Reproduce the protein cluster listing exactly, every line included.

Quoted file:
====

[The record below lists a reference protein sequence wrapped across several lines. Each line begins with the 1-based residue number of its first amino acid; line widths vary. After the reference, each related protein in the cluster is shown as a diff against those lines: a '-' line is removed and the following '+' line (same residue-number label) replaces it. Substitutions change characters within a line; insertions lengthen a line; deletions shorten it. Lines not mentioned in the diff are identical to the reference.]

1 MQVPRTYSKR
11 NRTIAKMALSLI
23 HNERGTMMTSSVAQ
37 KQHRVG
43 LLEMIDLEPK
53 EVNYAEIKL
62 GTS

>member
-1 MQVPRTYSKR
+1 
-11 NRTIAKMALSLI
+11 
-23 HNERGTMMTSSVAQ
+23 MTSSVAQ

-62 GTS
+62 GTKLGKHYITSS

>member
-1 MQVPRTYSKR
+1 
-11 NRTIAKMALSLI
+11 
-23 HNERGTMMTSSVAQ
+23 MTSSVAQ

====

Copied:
[The record below lists a reference protein sequence wrapped across several lines. Each line begins with the 1-based residue number of its first amino acid; line widths vary. After the reference, each related protein in the cluster is shown as a diff against those lines: a '-' line is removed and the following '+' line (same residue-number label) replaces it. Substitutions change characters within a line; insertions lengthen a line; deletions shorten it. Lines not mentioned in the diff are identical to the reference.]

1 MQVPRTYSKR
11 NRTIAKMALSLI
23 HNERGTMMTSSVAQ
37 KQHRVG
43 LLEMIDLEPK
53 EVNYAEIKL
62 GTS

>member
-1 MQVPRTYSKR
+1 
-11 NRTIAKMALSLI
+11 
-23 HNERGTMMTSSVAQ
+23 MTSSVAQ

-62 GTS
+62 GTKLGKHYITSS

>member
-1 MQVPRTYSKR
+1 
-11 NRTIAKMALSLI
+11 
-23 HNERGTMMTSSVAQ
+23 MTSSVAQ